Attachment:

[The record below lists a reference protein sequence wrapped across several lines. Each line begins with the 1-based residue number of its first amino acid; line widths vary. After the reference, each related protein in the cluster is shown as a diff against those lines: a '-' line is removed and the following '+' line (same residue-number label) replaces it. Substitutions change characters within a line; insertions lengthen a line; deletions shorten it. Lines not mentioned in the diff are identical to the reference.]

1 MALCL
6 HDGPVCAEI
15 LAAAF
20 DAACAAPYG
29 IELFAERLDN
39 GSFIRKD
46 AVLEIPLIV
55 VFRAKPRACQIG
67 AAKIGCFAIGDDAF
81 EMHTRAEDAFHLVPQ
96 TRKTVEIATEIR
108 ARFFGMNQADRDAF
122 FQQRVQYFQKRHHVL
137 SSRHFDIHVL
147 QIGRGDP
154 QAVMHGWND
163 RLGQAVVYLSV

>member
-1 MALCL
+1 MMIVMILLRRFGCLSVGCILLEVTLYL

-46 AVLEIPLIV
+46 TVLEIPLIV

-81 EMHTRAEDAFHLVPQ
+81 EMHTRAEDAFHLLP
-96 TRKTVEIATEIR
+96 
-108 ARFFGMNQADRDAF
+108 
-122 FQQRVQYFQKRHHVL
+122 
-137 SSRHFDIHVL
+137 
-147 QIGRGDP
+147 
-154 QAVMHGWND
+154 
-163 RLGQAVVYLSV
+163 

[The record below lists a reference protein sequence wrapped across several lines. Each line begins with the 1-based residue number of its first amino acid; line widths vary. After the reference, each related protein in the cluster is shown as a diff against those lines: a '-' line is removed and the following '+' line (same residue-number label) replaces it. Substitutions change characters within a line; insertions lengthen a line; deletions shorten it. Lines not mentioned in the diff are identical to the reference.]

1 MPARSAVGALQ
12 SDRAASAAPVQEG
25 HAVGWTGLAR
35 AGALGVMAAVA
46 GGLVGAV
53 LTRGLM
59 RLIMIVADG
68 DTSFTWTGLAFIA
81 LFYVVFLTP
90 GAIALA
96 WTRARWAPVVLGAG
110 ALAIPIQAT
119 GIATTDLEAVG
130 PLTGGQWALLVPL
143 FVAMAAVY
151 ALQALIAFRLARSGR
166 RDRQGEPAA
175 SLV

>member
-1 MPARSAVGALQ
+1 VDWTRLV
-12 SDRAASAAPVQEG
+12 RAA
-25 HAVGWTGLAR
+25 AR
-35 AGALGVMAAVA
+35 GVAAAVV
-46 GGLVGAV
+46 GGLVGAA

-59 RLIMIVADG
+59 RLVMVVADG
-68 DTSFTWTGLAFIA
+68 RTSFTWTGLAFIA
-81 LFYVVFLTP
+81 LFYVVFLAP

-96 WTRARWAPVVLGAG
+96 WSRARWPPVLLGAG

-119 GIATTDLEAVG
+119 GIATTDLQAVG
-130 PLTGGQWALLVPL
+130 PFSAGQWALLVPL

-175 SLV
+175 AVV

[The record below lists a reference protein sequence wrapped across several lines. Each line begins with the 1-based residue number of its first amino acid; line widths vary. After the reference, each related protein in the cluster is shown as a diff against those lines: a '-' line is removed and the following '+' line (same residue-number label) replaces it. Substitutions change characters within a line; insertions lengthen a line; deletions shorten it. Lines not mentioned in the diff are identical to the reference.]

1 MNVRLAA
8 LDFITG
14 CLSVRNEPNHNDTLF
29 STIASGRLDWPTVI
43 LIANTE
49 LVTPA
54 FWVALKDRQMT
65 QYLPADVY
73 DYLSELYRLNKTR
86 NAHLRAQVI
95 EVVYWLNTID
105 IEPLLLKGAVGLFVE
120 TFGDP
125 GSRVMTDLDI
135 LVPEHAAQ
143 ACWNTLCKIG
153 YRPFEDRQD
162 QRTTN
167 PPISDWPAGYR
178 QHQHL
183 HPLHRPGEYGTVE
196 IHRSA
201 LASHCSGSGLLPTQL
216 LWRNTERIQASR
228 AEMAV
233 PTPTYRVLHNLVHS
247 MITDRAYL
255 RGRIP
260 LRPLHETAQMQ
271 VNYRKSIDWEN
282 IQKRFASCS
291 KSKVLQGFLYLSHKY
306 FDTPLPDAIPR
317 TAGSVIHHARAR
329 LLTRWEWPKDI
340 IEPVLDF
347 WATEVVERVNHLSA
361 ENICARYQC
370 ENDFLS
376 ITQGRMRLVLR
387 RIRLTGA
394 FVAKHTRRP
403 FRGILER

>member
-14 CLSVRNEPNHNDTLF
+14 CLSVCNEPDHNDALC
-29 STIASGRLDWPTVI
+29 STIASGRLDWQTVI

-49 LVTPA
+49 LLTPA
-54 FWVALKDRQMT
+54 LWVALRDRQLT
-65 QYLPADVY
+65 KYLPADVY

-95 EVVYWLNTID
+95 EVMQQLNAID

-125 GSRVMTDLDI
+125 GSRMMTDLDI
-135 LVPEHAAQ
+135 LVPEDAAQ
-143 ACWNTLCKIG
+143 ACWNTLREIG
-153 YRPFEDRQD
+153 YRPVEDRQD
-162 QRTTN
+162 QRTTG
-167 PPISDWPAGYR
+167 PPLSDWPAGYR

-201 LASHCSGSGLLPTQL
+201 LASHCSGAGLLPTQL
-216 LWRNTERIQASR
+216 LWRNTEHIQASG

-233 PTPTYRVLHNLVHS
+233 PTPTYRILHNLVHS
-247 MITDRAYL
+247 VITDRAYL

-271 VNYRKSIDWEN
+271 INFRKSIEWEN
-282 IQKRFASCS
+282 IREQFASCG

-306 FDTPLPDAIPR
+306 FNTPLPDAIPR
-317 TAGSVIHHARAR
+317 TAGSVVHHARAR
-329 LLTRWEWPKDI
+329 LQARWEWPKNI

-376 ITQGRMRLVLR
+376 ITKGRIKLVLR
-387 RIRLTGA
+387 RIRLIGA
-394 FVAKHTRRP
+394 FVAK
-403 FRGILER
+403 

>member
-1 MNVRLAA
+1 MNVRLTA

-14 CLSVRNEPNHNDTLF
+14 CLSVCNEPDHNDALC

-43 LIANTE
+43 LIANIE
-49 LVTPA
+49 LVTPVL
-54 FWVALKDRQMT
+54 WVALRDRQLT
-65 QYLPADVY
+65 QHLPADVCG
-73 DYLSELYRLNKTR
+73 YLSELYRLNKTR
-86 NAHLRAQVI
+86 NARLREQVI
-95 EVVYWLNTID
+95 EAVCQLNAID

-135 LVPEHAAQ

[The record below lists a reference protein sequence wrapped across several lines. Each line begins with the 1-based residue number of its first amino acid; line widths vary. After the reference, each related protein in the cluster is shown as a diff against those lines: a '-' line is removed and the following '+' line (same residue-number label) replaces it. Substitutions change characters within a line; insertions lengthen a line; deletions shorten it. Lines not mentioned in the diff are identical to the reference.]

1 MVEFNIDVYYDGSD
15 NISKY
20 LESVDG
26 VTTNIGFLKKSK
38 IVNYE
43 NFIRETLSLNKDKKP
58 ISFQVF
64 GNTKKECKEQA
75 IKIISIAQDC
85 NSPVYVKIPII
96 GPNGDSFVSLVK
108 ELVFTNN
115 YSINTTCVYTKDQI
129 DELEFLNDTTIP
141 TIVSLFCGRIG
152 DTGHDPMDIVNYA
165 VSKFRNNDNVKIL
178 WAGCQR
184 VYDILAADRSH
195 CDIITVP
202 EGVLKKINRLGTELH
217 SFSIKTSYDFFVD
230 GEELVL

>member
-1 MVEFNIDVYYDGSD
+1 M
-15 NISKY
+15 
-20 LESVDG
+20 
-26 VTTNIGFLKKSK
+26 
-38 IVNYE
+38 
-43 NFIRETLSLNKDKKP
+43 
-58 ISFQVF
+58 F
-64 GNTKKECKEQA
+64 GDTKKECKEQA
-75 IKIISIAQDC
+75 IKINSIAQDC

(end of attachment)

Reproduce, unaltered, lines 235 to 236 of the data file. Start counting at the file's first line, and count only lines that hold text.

+43 
-58 ISFQVF